International experts in tobacco control are urging United States regulators to keep an open mind about regulating the use of e-cigarettes and other vaporized nicotine products and not just think about them as a gateway to tobacco use.

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The experts say increasing e-cigarette prices by taxing them the same way as cigarettes will discourage teen use but will also discourage use by smokers who are trying to quit.

In a paper published in the journal Addiction, the experts propose a framework for evaluating the public health impact of e-cigarettes and other vaporized nicotine products (VPNs), and they bring together much of the evidence available on these products.

The paper follows an announcement by the Food and Drug Administration (FDA) that the agency is proposing to extend its tobacco authority to cover “additional products that meet the legal definition of a tobacco product, such as e-cigarettes.”

Electronic cigarettes, also known as e-cigarettes, are battery-operated devices that contain addictive nicotine, flavor and other chemicals and convert them into an aerosol that is inhaled by the user.

Lead author of the new study, David T. Levy, professor of oncology at the Lombardi Comprehensive Cancer Center at Georgetown University Medical Center in Washington, DC, says:

“We’re concerned the FDA, which has asserted its right to regulate e-cigarettes, will focus solely on the possibility that e-cigarettes and other vapor nicotine products might act as gateway to cigarette use.”

“We believe that the discussion to date has been slanted against e-cigarettes, which is unfortunate,” says Prof. Levy, “because the big picture tells us that these products appear to be used mostly by people who already are or who are likely to become cigarette smokers.”

He and his colleagues suggest that, on balance, the benefit e-cigarettes bring – in terms of reduced tobacco smoking and bringing down tobacco-related deaths – outweigh their potential harms.

Rates of tobacco smoking in the U.S. peaked in the 1960s, after which, because of tobacco control policies, they gradually came down. But the authors note that tobacco smoking is still a big killer. The Surgeon General’s Report for 2014 states:

“Death and disease from tobacco use in the United States is overwhelmingly caused by cigarettes and other burned tobacco products. Rapid elimination of their use will dramatically reduce this public health burden.”

Levy and colleagues argue that e-cigarettes could be a way to reduce the health damage from cigarettes and other burned tobacco products. They say experts estimate that people who only use e-cigarettes have about 5 percent of the risk of death that is linked to tobacco smoking.

There is also evidence, says Prof. Levy, in countries where smoking rates are still high and smokers want to quit, that e-cigarettes can improve public health by offering an alternative to cigarette use.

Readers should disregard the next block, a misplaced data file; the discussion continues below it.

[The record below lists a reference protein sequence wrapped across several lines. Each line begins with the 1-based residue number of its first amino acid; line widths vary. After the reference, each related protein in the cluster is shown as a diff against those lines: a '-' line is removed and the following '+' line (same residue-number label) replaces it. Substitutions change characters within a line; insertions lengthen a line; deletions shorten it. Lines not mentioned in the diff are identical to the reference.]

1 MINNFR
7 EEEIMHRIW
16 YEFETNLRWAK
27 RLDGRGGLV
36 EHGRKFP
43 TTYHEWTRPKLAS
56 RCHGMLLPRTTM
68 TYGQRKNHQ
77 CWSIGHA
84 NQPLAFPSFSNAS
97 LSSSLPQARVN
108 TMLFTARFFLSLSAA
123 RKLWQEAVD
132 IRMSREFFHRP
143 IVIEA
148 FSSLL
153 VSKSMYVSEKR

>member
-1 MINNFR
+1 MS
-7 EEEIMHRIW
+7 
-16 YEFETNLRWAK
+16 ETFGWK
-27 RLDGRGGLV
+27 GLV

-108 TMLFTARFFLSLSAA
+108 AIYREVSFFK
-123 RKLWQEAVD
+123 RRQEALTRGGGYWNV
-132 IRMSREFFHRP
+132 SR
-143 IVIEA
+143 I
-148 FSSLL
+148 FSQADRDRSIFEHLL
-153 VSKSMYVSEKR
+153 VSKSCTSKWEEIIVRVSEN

Research from England, Canada and the U.S. also shows that cigarette use has fallen more in the last 2 years than in the 4-5 years before that, and the drop coincides with an increase in e-cigarette use.

The authors acknowledge that while e-cigarettes can be a gateway to smoking, much of the evidence shows they also help stop tobacco smoking.

They also anticipate that their paper will fuel the ongoing debate about whether e-cigarettes help or undermine tobacco control efforts.

According to the FDA, e-cigarettes have not been fully studied, so we currently do not know what risks they pose, how much nicotine or other chemicals are inhaled during use, or whether there are any benefits associated with their use.

The federal agency also maintains that we do not know whether e-cigarettes may lead young people to try other tobacco products, such as conventional cigarettes.

Prof. Levy and colleagues note that they do not wish to encourage young people to take up e-cigarettes who would never have taken up smoking. But surely, they argue, the main purpose of tobacco control should be to discourage people from taking up smoking and helping smokers quit – “even if that means switching for some time to e-cigarettes rather than quitting all nicotine use.”

On a final note, the authors warn that while heavy regulation and taxation of e-cigarettes could be a way to stop young people from taking them up, it could also reduce the potential benefits these products bring to other areas of public health, as Prof. Levy concludes:

Increasing e-cigarette prices by taxing them the same way as cigarettes will discourage youth VNP use, but also discourage use by smokers, especially those of lower socioeconomic status, who are trying to quit.”

Learn more about a study that suggests e-cigarettes impair immune responses more than tobacco.